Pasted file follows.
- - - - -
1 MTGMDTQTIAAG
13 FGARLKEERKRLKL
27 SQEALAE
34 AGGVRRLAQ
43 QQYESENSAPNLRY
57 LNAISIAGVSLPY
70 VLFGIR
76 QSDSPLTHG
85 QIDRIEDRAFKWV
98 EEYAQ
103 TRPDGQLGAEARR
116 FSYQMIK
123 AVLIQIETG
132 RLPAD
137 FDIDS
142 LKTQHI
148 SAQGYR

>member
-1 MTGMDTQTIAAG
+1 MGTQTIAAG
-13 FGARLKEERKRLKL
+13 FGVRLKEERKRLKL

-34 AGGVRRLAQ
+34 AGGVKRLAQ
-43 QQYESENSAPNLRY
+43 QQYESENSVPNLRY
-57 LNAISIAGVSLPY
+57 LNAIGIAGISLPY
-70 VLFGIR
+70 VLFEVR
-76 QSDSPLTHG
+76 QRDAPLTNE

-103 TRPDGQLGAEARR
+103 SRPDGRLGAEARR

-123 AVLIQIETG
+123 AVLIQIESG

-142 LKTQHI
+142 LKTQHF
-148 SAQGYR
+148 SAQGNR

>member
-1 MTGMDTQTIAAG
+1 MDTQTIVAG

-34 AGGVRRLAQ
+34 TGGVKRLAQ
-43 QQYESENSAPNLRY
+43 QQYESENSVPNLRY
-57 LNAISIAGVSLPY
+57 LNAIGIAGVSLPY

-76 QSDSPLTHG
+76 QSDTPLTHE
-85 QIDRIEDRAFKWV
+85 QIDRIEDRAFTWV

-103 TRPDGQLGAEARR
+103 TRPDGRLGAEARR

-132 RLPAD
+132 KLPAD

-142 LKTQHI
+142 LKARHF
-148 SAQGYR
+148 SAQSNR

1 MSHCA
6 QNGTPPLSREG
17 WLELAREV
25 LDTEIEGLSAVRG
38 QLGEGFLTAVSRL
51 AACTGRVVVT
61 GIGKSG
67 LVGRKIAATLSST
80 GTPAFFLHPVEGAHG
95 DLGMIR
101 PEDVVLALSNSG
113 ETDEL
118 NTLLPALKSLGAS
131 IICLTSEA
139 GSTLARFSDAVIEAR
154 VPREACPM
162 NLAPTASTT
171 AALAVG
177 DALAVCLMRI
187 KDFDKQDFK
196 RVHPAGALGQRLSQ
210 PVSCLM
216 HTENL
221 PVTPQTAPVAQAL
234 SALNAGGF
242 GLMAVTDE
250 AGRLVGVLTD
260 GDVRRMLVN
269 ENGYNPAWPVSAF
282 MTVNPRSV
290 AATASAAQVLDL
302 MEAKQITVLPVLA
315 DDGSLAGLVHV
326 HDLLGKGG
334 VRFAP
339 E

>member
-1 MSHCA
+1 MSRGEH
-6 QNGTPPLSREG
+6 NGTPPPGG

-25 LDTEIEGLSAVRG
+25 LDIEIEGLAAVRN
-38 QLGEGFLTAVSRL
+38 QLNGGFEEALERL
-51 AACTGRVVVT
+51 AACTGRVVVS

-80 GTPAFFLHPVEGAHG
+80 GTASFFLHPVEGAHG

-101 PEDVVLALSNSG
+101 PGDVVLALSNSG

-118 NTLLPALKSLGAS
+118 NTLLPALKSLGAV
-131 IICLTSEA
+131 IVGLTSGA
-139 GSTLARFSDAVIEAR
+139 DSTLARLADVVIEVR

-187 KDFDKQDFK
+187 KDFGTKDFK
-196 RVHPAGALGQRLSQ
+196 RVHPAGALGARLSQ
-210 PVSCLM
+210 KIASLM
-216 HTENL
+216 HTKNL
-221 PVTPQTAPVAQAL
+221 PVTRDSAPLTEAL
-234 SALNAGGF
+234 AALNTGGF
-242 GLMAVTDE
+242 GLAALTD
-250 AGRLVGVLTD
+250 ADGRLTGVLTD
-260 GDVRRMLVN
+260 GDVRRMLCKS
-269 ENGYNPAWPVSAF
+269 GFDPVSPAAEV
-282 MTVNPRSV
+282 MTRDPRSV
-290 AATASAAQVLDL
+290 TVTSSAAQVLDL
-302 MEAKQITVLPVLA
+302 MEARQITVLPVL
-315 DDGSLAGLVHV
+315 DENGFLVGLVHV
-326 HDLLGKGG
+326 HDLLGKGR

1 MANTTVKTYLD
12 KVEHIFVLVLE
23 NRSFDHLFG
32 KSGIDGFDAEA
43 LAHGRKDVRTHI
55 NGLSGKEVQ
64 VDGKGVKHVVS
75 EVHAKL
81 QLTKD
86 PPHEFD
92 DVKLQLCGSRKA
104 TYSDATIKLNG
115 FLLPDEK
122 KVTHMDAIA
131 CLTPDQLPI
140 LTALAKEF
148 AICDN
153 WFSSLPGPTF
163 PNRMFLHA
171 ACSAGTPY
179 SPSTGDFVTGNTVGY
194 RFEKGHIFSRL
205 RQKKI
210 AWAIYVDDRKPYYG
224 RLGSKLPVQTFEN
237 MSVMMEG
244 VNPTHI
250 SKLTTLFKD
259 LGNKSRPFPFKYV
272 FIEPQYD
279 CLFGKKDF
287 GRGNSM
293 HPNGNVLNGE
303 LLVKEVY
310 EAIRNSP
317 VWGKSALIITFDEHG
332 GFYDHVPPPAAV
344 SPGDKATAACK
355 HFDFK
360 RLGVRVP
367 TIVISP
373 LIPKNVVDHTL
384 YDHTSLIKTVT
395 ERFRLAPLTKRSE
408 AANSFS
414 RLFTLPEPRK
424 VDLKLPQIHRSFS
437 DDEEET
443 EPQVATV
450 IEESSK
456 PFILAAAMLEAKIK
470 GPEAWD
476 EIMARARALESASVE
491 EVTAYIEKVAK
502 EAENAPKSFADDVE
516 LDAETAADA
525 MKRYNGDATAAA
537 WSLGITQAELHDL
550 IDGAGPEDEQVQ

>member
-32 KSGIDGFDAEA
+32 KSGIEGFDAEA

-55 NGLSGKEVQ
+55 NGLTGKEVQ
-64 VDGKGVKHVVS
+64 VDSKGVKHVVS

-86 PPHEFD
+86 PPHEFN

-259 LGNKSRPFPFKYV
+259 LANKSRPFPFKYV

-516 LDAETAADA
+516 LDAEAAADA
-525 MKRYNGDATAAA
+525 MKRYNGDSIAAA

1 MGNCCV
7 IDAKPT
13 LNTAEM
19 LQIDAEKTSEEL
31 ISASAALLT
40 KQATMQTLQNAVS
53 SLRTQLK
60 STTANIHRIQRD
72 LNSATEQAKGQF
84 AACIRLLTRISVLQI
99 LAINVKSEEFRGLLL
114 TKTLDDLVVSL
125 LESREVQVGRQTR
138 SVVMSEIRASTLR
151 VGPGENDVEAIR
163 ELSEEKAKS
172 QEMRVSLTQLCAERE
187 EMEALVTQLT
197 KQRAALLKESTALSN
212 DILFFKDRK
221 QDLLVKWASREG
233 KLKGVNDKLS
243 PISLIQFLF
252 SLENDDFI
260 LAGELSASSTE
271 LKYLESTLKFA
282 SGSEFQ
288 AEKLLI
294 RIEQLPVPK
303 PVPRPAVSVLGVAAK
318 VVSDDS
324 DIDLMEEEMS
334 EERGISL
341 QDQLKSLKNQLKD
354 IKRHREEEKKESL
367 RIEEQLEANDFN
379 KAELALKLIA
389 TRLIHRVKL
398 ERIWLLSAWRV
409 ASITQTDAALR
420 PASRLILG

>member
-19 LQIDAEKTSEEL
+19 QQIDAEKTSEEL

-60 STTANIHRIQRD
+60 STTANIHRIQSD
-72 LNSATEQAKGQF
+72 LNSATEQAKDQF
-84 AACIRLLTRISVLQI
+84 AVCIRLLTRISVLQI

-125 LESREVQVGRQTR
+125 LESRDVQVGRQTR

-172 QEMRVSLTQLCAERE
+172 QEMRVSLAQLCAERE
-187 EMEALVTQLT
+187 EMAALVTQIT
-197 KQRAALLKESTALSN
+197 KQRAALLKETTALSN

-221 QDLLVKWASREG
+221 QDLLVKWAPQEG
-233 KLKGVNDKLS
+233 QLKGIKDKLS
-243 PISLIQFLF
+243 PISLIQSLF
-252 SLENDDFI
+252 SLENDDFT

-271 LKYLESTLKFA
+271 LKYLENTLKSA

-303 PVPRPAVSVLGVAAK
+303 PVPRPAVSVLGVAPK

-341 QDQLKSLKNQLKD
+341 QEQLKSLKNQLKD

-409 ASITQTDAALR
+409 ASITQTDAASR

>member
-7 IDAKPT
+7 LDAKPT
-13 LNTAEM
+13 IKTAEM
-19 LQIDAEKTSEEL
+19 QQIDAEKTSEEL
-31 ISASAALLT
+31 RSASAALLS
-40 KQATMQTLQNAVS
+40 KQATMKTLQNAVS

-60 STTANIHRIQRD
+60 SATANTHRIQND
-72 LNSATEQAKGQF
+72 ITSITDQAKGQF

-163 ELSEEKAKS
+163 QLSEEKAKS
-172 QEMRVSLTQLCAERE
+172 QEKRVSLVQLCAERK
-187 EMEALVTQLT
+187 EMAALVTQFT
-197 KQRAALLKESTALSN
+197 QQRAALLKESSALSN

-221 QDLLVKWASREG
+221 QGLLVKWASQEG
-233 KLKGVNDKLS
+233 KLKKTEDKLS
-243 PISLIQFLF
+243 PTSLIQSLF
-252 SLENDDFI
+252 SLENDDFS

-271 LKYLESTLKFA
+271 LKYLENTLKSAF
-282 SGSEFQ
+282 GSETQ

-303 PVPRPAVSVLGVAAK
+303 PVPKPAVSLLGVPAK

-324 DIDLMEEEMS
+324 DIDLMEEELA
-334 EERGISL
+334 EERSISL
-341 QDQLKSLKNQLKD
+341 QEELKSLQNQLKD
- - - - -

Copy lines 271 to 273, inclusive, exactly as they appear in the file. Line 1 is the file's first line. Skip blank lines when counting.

-84 AACIRLLTRISVLQI
+84 AVCIRLLTRISVLQI

-125 LESREVQVGRQTR